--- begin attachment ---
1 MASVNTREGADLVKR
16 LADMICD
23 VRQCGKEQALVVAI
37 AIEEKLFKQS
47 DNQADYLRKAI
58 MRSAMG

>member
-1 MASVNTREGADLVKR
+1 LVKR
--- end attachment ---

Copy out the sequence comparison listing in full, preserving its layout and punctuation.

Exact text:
1 MASVNTREGADLVKR
16 LADMICD
23 VRQCGKEQALVVAI
37 AIEEKLFKQS
47 DNQADYLRKAI
58 MRSAMG

>member
-1 MASVNTREGADLVKR
+1 LVKR